In a corner of the original walled kitchen garden of exceptional Cadhay (G100, tours on Fridays), 50 yards away, are the former Stables and Coach House. They have been finely converted with flair and thought into two good cottages, both well done and good quality throughout; each with its own small patio and grassy area (table/chairs) overlooking the walled garden. Inside the walled garden are 20 beautifully kept allotments, fruit trees and a fascinating greenhouse, tended by the resident gardener, one of the friendliest and most knowledgeable you can meet. Between 26 May and 2 June, and over August Bank Holiday weekend, a church fête and the Nat. Garden Scheme are held at Cadhay, when a section of the kitchen garden is roped off for your privacy. The original farm buildings are close by. Spring water. Professional catering available. Good walking from the front door. Exceptional for garden and country lovers. ... The Coach House (see arrow 1) is light, spacious, with beams upstairs, good furniture, some excellent antiques, interesting paintings, bright rugs. Hall - originally the tack room with pine panelling and saddle racks - to big, bright living room with floor-to-ceiling windows, woodburner (logs included), Persian rugs, TV/DVD. Spacious fitted kitchen/dining room (dishwasher, washing machine, tumble drier, microwave, freezer, larder fridge, electric cooker) with tiled floor and door to the big working greenhouse through which is access to your garden (barbecue). Loo. Upstairs (stairgates), three bedrooms – the large master double (6' zip-linked bed) with en suite bathroom (suite with separate shower); a pretty double (5' bed) with beams, en suite bathroom (suite plus hand-shower) and limited clothes-hanging space, and a twin with beams and en suite bathroom (suite with separate shower).
|Size||Sleeps up to 6, 3 bedrooms|
|Rooms||3 bedrooms, 3 bathrooms of which 3 Family bathrooms|
|Nearest travel links||Nearest railway: Property is within 5 miles of a railway station|
|Family friendly||Great for children of all ages|
|Notes||Pets welcome, No smoking at this property|
|Luxuries||Fireplace, Internet access, DVD player|
|General||Central heating, TV, Telephone|
|Standard||Kettle, Toaster, Iron|
|Utilities||Clothes dryer, Dishwasher, Cooker, Microwave, Fridge, Freezer, Washing machine|
|Furniture||Double Beds (2), Single Beds (2), Cots available (1)|
|Other||Towels provided, High chair available|
|Access||Secure parking, Not suitable for wheelchair users|
|Further details indoors|
Please bring your own beach towels.
The agent has its own star rating system to quantify interior quality, comfort and ambience. This property has been rated 4.5 star.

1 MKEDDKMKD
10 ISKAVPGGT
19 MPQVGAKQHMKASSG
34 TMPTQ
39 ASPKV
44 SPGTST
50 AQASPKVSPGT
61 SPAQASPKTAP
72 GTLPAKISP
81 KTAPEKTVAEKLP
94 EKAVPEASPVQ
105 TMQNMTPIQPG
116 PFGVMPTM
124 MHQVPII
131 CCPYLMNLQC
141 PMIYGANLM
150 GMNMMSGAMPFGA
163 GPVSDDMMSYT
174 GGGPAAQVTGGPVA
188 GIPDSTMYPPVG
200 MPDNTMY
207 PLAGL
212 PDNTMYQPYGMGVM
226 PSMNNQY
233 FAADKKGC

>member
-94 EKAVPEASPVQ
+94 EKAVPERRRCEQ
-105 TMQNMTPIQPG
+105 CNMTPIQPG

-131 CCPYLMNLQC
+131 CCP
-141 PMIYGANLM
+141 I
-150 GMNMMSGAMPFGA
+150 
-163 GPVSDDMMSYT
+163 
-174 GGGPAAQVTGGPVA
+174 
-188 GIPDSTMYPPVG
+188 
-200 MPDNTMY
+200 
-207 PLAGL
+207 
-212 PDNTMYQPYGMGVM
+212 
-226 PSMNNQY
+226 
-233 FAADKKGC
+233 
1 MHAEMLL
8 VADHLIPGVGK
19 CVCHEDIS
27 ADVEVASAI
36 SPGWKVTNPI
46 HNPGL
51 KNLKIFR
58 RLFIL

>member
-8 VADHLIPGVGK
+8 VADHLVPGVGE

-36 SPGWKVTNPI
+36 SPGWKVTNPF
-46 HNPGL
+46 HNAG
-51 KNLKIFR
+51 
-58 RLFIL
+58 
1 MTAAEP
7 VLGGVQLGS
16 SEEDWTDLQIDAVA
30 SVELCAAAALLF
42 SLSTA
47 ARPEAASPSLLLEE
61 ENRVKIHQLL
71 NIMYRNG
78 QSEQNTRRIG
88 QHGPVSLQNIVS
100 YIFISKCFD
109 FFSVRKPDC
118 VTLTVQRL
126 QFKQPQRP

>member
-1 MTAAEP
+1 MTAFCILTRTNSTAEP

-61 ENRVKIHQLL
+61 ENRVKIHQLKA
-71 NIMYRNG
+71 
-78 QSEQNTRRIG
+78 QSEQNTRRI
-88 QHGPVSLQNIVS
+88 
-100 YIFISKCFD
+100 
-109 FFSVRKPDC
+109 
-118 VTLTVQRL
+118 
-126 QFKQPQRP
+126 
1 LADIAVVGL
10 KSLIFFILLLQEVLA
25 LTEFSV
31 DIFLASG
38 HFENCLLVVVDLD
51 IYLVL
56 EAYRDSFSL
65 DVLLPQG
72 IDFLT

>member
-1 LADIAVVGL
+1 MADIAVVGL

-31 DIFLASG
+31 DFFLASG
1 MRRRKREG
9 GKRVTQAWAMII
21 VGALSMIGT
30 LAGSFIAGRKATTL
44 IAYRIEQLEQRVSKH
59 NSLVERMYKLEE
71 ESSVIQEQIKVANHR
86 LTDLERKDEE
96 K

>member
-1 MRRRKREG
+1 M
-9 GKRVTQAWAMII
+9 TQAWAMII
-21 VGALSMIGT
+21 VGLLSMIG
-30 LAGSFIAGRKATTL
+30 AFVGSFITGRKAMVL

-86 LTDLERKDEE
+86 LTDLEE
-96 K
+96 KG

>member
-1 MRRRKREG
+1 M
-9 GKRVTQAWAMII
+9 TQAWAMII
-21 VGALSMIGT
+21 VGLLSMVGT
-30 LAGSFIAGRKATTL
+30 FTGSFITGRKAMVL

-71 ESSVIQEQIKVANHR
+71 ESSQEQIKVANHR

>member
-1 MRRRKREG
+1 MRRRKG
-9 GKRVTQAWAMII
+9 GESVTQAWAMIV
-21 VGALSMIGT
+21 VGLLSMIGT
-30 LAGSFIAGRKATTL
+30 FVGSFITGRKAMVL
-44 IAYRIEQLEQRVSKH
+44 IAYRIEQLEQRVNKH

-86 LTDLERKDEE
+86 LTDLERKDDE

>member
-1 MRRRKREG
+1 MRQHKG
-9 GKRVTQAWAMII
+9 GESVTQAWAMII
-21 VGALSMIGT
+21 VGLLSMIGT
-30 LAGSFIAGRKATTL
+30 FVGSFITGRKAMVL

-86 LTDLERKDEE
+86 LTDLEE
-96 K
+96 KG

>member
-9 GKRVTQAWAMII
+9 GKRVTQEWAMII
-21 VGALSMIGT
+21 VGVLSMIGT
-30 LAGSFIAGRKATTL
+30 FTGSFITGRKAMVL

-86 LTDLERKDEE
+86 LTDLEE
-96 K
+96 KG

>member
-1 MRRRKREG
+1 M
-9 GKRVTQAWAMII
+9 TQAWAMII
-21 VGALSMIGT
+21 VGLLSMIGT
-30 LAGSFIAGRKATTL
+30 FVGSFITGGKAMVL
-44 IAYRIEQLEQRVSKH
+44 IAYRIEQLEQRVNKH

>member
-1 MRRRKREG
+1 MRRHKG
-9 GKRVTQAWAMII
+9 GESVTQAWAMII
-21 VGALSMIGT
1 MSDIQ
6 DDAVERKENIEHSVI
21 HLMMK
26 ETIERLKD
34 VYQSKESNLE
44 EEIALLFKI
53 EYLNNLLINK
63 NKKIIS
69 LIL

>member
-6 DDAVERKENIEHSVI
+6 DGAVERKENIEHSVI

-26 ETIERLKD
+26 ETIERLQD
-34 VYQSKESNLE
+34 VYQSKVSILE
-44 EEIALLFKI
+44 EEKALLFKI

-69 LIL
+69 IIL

East Devon: that is Devon east of the river Exe and Exeter - Devon's capital with superb cathedral and much else attractive. Here is the most smiling of lush farmland and most dramatically hilly, the easiest to see from a car because the lanes are less narrow, the hedges less high. Domed hills rise abruptly and steeply, baize-green fields to crowns of woods or sentinel beech trees, half-way up farmsteads like a children's-book idyll. Woodbury Common is a small high moor with heather and Scots pine trees and fine newish golf course.
Exmouth is a resort with lots of sandy beach and boats. The Exe estuary is full of yachts and has one of Devon's prettiest villages, Lympstone, beside it. A shore of mainly pebbles keeps the area comparatively quiet, though the coast is attractive with white and red cliffs, pleasant, civilised towns like Sidmouth and Budleigh Salterton and villages like Beer and Branscombe. Its inland villages tend to be pretty: Broadhembury is special - and the view from Hembury Hill (fort) is sensational. Hardly anyone seems to visit the lovely Blackdown Hills - big beech woods, smart fields with thoroughbred horses - on its northern border. You can have flying lessons at Dunkeswell aerodrome and there is an excellent (flat) cycle track, punctuated by pubs, from Exeter beside the Exe estuary to the sea. The whole east Devon coast is called a 'World Heritage Coastline'.
Ottery St Mary: small market town (sports centre, tennis, pubs, restaurants, church), amid rolling farmland and beautiful woods beside the River Otter, where Coleridge was born and wrote a sonnet to the river. Honiton (sports centre/indoor swimming pool), 5 miles. Exeter, 12 miles; the Coast Path and sea (and golf) at Sidmouth, 5.